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Bill Simmons Admits He Went Too Far With Roger Goodel Rant at ESPN

Bill Simmons is admitting that he went too far with the Roger Goodel in which he called the NFL commissioner a liar and dared ESPN bosses to suspend him.

The September 2014 rant spelled the beginning of the end for Simmons, who had worked at the network for 15 years, at ESPN.

The network also recently shut down 'Grantland', the sports blog founded by him but operated by ESPN.

"A couple of my people were texting me, like, 'Hey man, you want to listen to it before it goes up? You got pretty into that one,'" Simmons explained on his podcast.

"And the good thing about podcasts is you can touch the rail, and if you realize that you touched it and get electrocuted, you go, 'Yeah, we should take that out.' And we did that a bunch of times. But the irony of what happened with that podcast was when I did it, I was mad about a lot of stuff that was going on behind the scenes."

"I was working my butt off. I was about to do a six-hour taping session with Jalen Rose. So we were about to be in a studio for six solid hours. I had done that podcast that day and I went right from the podcast to the studio to do six straight hours."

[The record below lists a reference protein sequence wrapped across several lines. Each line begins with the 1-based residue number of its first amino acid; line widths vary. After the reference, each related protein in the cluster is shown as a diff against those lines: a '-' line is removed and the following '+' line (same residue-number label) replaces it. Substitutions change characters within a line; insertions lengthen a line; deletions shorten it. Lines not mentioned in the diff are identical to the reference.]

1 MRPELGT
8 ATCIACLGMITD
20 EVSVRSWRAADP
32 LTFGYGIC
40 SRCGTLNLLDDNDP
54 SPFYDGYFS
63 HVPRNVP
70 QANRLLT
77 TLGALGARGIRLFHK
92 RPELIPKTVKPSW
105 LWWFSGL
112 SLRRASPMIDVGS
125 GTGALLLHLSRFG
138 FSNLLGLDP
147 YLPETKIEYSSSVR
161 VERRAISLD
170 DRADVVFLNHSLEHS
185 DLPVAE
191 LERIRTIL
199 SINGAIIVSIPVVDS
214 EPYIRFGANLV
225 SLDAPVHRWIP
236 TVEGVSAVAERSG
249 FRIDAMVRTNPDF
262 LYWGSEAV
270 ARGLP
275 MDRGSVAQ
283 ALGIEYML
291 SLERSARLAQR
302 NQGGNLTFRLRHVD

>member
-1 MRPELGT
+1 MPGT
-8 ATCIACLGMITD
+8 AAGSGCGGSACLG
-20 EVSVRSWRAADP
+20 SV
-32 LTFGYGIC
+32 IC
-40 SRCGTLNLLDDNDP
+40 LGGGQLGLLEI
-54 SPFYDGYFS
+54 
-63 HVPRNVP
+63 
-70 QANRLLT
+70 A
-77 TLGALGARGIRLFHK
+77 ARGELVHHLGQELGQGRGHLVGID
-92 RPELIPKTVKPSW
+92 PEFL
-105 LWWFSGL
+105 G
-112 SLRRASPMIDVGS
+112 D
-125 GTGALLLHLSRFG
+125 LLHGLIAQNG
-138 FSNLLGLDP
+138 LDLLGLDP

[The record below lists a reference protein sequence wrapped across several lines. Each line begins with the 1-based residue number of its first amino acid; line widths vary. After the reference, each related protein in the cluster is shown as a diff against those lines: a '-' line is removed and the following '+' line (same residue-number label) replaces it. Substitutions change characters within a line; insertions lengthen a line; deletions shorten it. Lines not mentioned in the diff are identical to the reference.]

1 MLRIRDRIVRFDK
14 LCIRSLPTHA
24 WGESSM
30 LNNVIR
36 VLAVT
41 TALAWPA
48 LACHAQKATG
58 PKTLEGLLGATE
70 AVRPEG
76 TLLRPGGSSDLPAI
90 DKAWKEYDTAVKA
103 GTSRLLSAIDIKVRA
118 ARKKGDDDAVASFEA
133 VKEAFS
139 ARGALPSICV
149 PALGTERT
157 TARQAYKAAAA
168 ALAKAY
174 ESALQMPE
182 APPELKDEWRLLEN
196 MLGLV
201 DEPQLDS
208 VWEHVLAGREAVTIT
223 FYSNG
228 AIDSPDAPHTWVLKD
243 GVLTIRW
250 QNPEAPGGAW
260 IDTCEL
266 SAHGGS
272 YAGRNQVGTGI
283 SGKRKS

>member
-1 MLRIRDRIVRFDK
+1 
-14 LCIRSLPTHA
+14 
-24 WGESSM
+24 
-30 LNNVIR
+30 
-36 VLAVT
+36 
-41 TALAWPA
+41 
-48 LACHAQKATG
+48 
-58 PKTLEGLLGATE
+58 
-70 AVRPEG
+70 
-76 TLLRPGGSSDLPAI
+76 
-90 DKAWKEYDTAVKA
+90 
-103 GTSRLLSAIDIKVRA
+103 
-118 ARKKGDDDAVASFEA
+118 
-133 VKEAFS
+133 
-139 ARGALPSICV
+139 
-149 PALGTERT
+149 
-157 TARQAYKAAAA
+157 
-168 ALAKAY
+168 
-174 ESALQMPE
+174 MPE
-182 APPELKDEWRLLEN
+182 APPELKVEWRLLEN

"And I never listened to it. If I had heard it, I would have said, 'You know what, that doesn't sound I don't think that's worth it. We should take that out.' I would have taken it out."

"We should have had a meeting about it. And I was in a room with Jalen for six hours. It's almost like when you watch a baseball game and somebody makes an error and they lose the game. And you think, 'Maybe that error was a symptom of something bigger.'"

"And in our case, I was overworked, and I should have listened to that podcast, and I was doing too many things, and we should have taken our time with it, and we didn't."

But he added: "I stand by everything I said about him. I thought he was lying. It was borne out correct: The guy did lie."

"I had 50 people working for Grantland... and if I'm going to push the envelope like I did, first of all, you got to know where the line is because the last thing I want to do is put all those people in a bad spot." he said.

"And secondly, as a staff, we should have realized, hey, is this worth it. That really set the tone for just a really bad next eight months. It was always heading a certain way after they suspended me."

Author Malcolm Gladwell, who was Simmons's guest, didn't think the reaction should have been that harsh.

"It's not like you're criticizing the pope here," he said. "You were bringing up that point in the context of a very legitimate argument about how the NFL treats its players in response to allegations of misconduct."

"If you can't have free discussion about that, what's the point of being a sports journalism network?"

November 6, 2015 |

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